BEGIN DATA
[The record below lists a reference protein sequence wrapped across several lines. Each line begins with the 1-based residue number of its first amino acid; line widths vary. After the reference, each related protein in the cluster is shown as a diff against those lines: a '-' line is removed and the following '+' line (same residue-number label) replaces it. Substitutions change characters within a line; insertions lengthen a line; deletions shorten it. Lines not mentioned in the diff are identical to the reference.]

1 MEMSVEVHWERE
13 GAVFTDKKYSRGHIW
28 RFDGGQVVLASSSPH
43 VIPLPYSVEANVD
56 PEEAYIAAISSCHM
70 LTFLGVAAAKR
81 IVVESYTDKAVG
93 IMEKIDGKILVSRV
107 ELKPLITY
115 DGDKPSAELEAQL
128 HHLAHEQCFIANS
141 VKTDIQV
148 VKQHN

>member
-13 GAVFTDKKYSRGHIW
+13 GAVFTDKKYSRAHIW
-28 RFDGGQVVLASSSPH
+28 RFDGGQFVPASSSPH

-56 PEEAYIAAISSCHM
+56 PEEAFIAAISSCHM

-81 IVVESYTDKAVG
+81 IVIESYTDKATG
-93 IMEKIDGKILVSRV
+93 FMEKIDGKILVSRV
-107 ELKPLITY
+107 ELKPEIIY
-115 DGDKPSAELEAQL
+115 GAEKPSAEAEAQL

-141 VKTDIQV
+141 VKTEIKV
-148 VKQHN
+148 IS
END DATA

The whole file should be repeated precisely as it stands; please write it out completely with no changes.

[The record below lists a reference protein sequence wrapped across several lines. Each line begins with the 1-based residue number of its first amino acid; line widths vary. After the reference, each related protein in the cluster is shown as a diff against those lines: a '-' line is removed and the following '+' line (same residue-number label) replaces it. Substitutions change characters within a line; insertions lengthen a line; deletions shorten it. Lines not mentioned in the diff are identical to the reference.]

1 MEMSVEVHWERE
13 GAVFTDKKYSRGHIW
28 RFDGGQVVLASSSPH
43 VIPLPYSVEANVD
56 PEEAYIAAISSCHM
70 LTFLGVAAAKR
81 IVVESYTDKAVG
93 IMEKIDGKILVSRV
107 ELKPLITY
115 DGDKPSAELEAQL
128 HHLAHEQCFIANS
141 VKTDIQV
148 VKQHN

>member
-13 GAVFTDKKYSRGHIW
+13 GAVFTDKKYSRAHIW
-28 RFDGGQVVLASSSPH
+28 RFDGGQFVPASSSPH

-56 PEEAYIAAISSCHM
+56 PEEAFIAAISSCHM

-81 IVVESYTDKAVG
+81 IVIESYTDKATG
-93 IMEKIDGKILVSRV
+93 FMEKIDGKILVSRV
-107 ELKPLITY
+107 ELKPEIIY
-115 DGDKPSAELEAQL
+115 GAEKPSAEAEAQL

-141 VKTDIQV
+141 VKTEIKV
-148 VKQHN
+148 IS